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Published September 27th, 2023
Moraga PD warns residents about door-to-door solicitations

Within this past month, Moraga experienced a swarm of solicitors knocking on residential doors without the proper permit issued by the Town's police department. MPD received three complaint calls on Sept. 5 from residents located on Devon Drive, Whitethorne Drive, and Selborne Way. While police managed to locate the solicitors from the first two streets, the Selborne Way individual was not found. The resident told dispatch that the male first rang the doorbell and waited for quite some time before he began knocking on the front door so aggressively that the door rattled, all while shouting loudly to attract the occupant's attention. The resident never opened the door, and two hours later the male in question came back using the same tactics. At that point, police were called.
MPD Chief Jon King surmised that this group of individuals was hired by a "company" to sell goods (whether legitimate or not) in well-to-do neighborhoods. They are driven as a group to a location and then disperse on foot to their targets with the promise of hefty commissions if sales are made. Some may claim that they're earning money for a trip, while others say they are selling magazines that oftentimes never show up in the purchasers' mailbox. King said that some may use aggressive tactics out of desperation to make a sale.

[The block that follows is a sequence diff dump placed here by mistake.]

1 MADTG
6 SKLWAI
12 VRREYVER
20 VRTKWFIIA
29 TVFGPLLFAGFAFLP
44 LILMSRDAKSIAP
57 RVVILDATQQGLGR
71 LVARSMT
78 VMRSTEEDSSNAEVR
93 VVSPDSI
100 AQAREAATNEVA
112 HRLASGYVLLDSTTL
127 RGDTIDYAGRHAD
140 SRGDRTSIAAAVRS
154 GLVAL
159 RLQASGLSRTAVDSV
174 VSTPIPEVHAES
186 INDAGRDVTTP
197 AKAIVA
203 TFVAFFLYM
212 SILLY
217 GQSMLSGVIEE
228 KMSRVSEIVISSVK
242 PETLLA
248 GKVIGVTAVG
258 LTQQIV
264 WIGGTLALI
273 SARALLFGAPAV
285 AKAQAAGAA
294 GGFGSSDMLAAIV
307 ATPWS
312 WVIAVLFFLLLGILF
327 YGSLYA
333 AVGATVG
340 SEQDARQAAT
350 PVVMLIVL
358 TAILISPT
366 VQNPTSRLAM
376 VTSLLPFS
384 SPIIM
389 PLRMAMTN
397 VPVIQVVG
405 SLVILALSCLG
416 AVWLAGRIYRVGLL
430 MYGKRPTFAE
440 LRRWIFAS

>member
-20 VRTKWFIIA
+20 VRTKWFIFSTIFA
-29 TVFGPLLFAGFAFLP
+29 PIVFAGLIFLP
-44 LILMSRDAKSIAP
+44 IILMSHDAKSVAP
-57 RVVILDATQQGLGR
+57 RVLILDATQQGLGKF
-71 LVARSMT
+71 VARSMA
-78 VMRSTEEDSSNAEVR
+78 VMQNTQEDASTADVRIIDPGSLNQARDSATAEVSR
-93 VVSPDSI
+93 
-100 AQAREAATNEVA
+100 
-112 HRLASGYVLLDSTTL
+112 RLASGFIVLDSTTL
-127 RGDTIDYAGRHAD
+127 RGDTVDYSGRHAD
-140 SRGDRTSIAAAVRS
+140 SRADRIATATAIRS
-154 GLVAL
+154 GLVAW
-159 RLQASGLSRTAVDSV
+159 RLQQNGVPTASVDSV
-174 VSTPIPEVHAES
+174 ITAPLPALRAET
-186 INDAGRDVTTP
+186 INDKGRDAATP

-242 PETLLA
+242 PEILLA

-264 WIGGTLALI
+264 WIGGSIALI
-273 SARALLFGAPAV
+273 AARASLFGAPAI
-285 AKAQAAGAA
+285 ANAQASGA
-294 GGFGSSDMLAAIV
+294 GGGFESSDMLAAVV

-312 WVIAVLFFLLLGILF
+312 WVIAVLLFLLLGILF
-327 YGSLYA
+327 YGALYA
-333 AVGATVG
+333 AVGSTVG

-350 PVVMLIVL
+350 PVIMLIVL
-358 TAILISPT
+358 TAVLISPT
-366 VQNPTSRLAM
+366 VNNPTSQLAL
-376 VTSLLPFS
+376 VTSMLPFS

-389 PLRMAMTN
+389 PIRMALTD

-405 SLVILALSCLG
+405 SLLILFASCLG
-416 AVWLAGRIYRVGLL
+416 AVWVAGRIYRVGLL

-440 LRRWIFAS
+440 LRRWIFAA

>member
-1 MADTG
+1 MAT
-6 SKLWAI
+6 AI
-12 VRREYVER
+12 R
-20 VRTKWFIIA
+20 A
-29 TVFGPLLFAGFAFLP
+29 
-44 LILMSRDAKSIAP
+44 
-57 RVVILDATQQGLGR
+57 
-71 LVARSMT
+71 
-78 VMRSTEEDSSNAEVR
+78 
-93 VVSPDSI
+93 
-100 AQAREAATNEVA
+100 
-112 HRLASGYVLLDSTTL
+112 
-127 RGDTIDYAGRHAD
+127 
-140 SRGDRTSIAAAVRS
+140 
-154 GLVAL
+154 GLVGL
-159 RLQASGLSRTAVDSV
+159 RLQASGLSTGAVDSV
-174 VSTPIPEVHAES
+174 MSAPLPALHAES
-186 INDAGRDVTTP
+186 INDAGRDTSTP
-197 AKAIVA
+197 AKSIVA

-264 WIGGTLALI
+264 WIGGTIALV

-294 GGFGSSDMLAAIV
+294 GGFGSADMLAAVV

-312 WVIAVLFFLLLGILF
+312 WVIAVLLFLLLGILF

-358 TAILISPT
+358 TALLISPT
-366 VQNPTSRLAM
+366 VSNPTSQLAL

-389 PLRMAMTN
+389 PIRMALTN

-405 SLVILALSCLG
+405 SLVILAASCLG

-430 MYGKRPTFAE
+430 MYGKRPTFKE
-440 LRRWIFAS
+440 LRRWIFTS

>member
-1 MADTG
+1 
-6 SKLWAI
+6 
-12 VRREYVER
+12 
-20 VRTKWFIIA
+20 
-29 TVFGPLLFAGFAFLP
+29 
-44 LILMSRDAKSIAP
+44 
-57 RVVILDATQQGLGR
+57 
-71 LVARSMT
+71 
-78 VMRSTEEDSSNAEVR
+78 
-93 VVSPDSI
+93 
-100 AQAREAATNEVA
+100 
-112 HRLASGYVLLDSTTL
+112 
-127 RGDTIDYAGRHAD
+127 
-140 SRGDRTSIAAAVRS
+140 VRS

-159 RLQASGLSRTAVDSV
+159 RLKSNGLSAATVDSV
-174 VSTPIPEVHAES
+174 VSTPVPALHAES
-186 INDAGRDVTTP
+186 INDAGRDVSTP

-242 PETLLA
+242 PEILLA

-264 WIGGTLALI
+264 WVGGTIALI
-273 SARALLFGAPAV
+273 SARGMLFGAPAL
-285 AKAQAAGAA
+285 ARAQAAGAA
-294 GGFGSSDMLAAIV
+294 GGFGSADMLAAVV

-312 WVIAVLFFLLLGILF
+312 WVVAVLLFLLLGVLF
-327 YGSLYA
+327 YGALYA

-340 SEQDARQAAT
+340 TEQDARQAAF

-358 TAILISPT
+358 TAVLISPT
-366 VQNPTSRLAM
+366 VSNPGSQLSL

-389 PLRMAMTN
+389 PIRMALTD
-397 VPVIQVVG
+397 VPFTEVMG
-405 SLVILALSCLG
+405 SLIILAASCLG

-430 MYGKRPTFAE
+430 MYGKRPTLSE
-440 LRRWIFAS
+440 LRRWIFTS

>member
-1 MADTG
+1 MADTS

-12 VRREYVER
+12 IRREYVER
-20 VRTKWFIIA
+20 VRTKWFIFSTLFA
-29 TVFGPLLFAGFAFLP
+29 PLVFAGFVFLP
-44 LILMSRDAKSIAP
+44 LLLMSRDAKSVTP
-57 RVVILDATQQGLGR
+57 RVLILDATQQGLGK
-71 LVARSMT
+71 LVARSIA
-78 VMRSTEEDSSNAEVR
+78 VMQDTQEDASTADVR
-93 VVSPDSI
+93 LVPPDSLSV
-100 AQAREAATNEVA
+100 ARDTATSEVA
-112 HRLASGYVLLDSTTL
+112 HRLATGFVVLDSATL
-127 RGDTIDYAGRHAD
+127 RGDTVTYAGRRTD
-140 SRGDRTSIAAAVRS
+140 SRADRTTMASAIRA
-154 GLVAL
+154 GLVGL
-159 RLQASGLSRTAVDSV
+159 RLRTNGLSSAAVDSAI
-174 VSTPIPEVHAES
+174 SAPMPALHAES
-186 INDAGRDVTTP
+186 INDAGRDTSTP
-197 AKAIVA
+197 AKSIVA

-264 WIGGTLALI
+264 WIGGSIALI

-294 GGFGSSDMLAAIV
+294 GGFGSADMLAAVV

Moraga's Ordinance No. 239 requires that anyone wanting to sell door-to-door must fill out a Peddlers and Solicitors Permit Application. An appointment must be made when submitting the application along with Live Scan fingerprinting, having a photo taken, and a background check completed. The permit costs $125 and is good for one year after issuance. Even with a permit, no soliciting is allowed if a residence has posted a sign prohibiting it on their premises.
Besides the standard personal information on most general applications, the applicant must provide vehicle and business/activity descriptions. Lastly, any criminal record information must be divulged other than traffic violations. When a solicitor's permit is granted, the applicant will receive a laminated permit from MPD containing pertinent information along with a photo of the solicitor that will hang from a lanyard and must be worn in plain sight while soliciting.
"Most companies that target cities to make sales will check out the cities' ordinances," stated King. However, there are those, as mentioned earlier, who don't do their homework, and MPD relies on calls from residences to draw attention to them. After running a check, "legitimate businesses will be told they need a permit. Some will get a warning and won't listen. When that happens our officers will cite them."
Moraga adopted Ordinance No. 239 in early 2013. "It's my understanding that this ordinance came about from an assault that happened in Lafayette involving a solicitor on a female resident," recalled King.
In Chapter 9.10.010 - Findings and Purpose, the ordinance states, "The Town of Moraga routinely responds to complaints regarding the conduct and impact of peddlers and solicitors operating within the town who peddle or solicit door-to-door. These complaints have involved misrepresentations or fraud in solicitations or sales, aggressive, threatening and intimidating tactics and the refusal to leave the premises when requested. These complaints implicate the town's interest in protecting the privacy, safety and general welfare of its residents."
King recommends using the services of reputable businesses. "We have a lot of fine local businesses, but we also want residents to know that when someone comes to their door wearing a permit that they have been vetted."

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